Nevertheless, there’s a simple solution. Ranked-choice voting—or instant runoff voting—would allow every candidate to run hard through Election Day. Voters would have more choice. They could vote for the candidate they truly liked best, without also worrying that they’d accidentally elect their least palatable option. Better still, voters (and candidates) would not be required to spend late October studying increasingly unreliable polls to calculate whether it was safe to vote for their favorite candidate and not the lesser of evils.

RCV mimics an instant-runoff, such as that which exists in France and Brazil, for example, but all in one low-cost, high-turnout election. It’s easy: Instead of selecting one candidate, voters rank them in order. A growing number of cities and states—from Maine to San Francisco and Santa Fe—have chosen to conduct ranked-choice elections this year, and reaped the benefits of extra choice without the fear of an unpopular spoiler sneaking into office. In Maine, multiple candidates are running for the U.S. Senate and the state’s two Congressional seats, and there’s no need for this last-minute dash for the exits.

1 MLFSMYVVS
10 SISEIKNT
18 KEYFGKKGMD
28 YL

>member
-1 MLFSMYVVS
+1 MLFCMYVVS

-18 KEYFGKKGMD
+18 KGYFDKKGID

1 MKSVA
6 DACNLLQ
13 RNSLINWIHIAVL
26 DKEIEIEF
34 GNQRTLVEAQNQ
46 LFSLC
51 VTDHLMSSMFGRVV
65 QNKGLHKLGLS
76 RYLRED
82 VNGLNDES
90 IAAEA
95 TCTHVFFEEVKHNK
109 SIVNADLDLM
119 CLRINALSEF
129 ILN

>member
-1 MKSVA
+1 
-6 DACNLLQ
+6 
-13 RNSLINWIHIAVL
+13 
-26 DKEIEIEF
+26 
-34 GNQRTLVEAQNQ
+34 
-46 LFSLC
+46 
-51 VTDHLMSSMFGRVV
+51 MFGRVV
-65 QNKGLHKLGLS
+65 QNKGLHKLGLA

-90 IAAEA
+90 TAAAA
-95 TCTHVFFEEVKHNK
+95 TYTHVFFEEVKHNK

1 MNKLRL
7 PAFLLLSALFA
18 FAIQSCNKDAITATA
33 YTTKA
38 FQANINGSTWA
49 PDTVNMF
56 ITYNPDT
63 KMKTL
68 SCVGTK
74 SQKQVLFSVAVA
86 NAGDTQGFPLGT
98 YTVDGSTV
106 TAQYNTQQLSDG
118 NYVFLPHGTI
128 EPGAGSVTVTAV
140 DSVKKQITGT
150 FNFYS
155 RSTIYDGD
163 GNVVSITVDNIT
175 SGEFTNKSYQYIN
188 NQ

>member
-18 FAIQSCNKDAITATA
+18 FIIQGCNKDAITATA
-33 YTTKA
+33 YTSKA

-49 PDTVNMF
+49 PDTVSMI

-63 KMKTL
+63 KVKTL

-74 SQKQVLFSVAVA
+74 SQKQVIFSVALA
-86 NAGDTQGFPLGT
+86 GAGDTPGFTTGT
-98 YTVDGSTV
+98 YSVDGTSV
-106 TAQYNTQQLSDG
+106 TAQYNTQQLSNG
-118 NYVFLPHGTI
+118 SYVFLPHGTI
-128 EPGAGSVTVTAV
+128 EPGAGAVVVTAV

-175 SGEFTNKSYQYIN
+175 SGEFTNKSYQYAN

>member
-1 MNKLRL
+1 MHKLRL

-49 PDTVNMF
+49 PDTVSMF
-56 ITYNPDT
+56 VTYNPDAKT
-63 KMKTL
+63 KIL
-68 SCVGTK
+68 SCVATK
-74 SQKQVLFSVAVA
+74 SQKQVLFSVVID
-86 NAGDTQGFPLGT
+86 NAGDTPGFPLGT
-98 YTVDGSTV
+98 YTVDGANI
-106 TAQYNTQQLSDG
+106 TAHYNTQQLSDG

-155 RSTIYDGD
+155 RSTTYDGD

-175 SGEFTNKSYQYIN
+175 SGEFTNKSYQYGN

Compare that to the state’s governor’s race. Maine became the first state in the country to adopt ranked-choice voting in a 2016 ballot initiative, later ratified by the people again this June, after the state legislature attempted to gut the reform. But after a series of legislative and judicial maneuvers, RCV will be in effect for the U.S. Senate and House races, but not the governor’s election, even though the reform was inspired, in part, by that series of plurality governors.  That’s why Caron, a veteran Maine economic and political consultant, left the race this week. He was polling in the low single digits, and did not want to risk swinging the race to the Republican, businessman Shawn Moody.